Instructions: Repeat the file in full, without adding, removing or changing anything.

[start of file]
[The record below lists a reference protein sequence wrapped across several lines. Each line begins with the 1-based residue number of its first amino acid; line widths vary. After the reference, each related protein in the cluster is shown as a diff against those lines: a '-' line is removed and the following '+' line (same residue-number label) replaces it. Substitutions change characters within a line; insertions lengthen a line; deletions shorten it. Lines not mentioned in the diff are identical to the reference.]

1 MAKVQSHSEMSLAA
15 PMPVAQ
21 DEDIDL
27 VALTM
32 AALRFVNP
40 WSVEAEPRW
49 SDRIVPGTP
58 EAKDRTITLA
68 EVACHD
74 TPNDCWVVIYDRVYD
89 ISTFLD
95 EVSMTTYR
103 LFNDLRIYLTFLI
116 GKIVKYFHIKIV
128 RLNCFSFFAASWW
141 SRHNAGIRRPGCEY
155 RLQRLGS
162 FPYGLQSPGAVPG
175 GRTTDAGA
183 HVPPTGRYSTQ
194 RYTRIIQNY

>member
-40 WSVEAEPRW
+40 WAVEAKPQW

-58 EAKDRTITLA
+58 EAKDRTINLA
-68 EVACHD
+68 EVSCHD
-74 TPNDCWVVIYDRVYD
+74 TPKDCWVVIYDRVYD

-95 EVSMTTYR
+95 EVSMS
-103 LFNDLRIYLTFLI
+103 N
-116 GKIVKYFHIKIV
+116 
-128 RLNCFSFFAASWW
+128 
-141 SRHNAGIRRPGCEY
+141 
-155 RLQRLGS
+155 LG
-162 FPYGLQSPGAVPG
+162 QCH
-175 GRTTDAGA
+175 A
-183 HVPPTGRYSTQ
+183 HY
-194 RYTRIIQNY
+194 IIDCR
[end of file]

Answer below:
[The record below lists a reference protein sequence wrapped across several lines. Each line begins with the 1-based residue number of its first amino acid; line widths vary. After the reference, each related protein in the cluster is shown as a diff against those lines: a '-' line is removed and the following '+' line (same residue-number label) replaces it. Substitutions change characters within a line; insertions lengthen a line; deletions shorten it. Lines not mentioned in the diff are identical to the reference.]

1 MAKVQSHSEMSLAA
15 PMPVAQ
21 DEDIDL
27 VALTM
32 AALRFVNP
40 WSVEAEPRW
49 SDRIVPGTP
58 EAKDRTITLA
68 EVACHD
74 TPNDCWVVIYDRVYD
89 ISTFLD
95 EVSMTTYR
103 LFNDLRIYLTFLI
116 GKIVKYFHIKIV
128 RLNCFSFFAASWW
141 SRHNAGIRRPGCEY
155 RLQRLGS
162 FPYGLQSPGAVPG
175 GRTTDAGA
183 HVPPTGRYSTQ
194 RYTRIIQNY

>member
-40 WSVEAEPRW
+40 WAVEAKPQW

-58 EAKDRTITLA
+58 EAKDRTINLA
-68 EVACHD
+68 EVSCHD
-74 TPNDCWVVIYDRVYD
+74 TPKDCWVVIYDRVYD

-95 EVSMTTYR
+95 EVSMS
-103 LFNDLRIYLTFLI
+103 N
-116 GKIVKYFHIKIV
+116 
-128 RLNCFSFFAASWW
+128 
-141 SRHNAGIRRPGCEY
+141 
-155 RLQRLGS
+155 LG
-162 FPYGLQSPGAVPG
+162 QCH
-175 GRTTDAGA
+175 A
-183 HVPPTGRYSTQ
+183 HY
-194 RYTRIIQNY
+194 IIDCR